PSF: Like Virgin?
Virgin being definitely the best case scenario. So itís very interesting that turned about to be the case really.
PSF: Well, I also have heard many horror stories about people in smaller bands with smaller labels, so Iím not surprised. It must be an interesting challenge to maintain your artistic integrity and just try to get the music out there, and have to deal with the red tape of the industry.
I never have any trouble doing that. The trouble I have is in ever getting paid for what Iíve done, and the bottom line is you cannot continue to produce and release work on labels which for some bizarre reason neglect to ever account to you, or actually pay you, or will only pay you when youíve spent almost as much money as they owe you in trying to chase them up, not to mention fantastic amounts of time and energy. It is definitely the downside. There are some very serious weak links in the chain between the artist and the audience, and labels, distributors, press and retailers are all evenly culpable I think.
PSF: On a different note, what does it mean to you to make music?
What does it mean to me? Thatís kind of a big question...
PSF: How important is it?
Itís hugely important. Itís so important I donít really think about it if you see what I mean. I couldnít really not do it. Although, having said that, I donít do it that much in terms of my total time. I actually spend very little time in the studio making a piece. I spend a great deal of time trying to get the pieces released the way I want them released. With all of the peripheral administrative stuff - I spend a huge amount of time doing that - which is very dull, actually. But then the upside of that is that I have a lot of time to think about what I'm going to do next and really consider it. Perhaps if I were in the situation where I could go into the studio any time of the day and night and just work, I may never quite get the critical distance that I need.
PSF: And yet youíre very prolific, releasing 17 albums since 1989, 9 of those since 1995.
I know it looks as though I do a lot of work, but the thing is I work very quickly, and I never spend more than two months of any year actually working on music. This year I donít think Iíve spent one entire month working which is appalling. A lot of what came out this year was recorded last year. The only thing Iíve done this year is Second Site. Itís weird, it really does look as though I do a huge amount of work, but I think itís because I worked on film for such a long time. Filmmaking is a really manic process. Everything has to be done yesterday. It really teaches you to focus your mind and work in a very economical and speedy way. I find it quite difficult to work slowly.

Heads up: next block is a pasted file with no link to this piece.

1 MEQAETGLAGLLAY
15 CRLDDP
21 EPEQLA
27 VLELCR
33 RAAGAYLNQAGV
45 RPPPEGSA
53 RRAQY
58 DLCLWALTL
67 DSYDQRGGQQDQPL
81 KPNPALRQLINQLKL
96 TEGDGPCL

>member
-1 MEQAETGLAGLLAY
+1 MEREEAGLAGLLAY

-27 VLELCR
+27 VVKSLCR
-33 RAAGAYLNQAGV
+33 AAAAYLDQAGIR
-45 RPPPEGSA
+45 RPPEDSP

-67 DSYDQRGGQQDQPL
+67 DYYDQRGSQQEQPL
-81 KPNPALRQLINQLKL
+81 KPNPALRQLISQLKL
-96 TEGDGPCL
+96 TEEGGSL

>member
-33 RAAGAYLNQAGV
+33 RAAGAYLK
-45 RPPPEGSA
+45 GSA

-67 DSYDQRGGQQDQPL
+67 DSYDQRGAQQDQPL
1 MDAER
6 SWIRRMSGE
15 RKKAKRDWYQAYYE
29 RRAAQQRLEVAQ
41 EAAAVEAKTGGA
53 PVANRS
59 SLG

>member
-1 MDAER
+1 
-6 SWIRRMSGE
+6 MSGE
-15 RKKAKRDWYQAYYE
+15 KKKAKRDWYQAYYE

PSF: For myself in terms of creativity and inspiration, I think a lot of people kind of think of it as a limited thing, like itís something that visits you every once in a while if youíre lucky. For me, my experience is that thereís this infinite pool of creativity, and really you can just dip into it as much as you want to. What is it like for you in terms of inspiration and creativity? What is that process like for you?
Iíve never thought much about this until recently, until someone asked me a similar question. Someone was saying to me, "Donít you ever get terrified of getting writerís block?" Itís never happened. I mean, at the moment Iíve got 6 projects I have worked out in my head that are ready to go. Any one of them could start tomorrow. I have no doubt that they will develop and that there wonít be any serious problems. There will be all kinds of challenges and things along the way, and there will be problems to solve, but they are solvable. Iíve never worried about my muse drying up or something. I donít know, itís just never occurred to me. I suppose it could happen, but at any given time I always feel that Iíve got a lot of things that I need to do quite desperately. Perhaps Iím being silly in assuming that this will always be the case. I have felt recently the need to expand some of the work across several mediums, introduce images and movement. Recently I started to paint again.
PSF: Have you ever considered using that on artwork for your CDís?
I co-design all the covers.
PSF: Including the Tone Casualties re-releases?